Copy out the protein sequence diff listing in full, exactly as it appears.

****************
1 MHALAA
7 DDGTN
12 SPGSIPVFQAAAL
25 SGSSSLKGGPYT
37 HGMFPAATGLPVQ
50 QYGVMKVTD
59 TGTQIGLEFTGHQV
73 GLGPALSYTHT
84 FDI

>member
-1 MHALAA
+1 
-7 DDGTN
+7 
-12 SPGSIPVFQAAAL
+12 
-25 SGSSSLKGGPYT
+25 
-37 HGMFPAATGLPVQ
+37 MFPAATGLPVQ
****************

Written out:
1 MHALAA
7 DDGTN
12 SPGSIPVFQAAAL
25 SGSSSLKGGPYT
37 HGMFPAATGLPVQ
50 QYGVMKVTD
59 TGTQIGLEFTGHQV
73 GLGPALSYTHT
84 FDI

>member
-1 MHALAA
+1 
-7 DDGTN
+7 
-12 SPGSIPVFQAAAL
+12 
-25 SGSSSLKGGPYT
+25 
-37 HGMFPAATGLPVQ
+37 MFPAATGLPVQ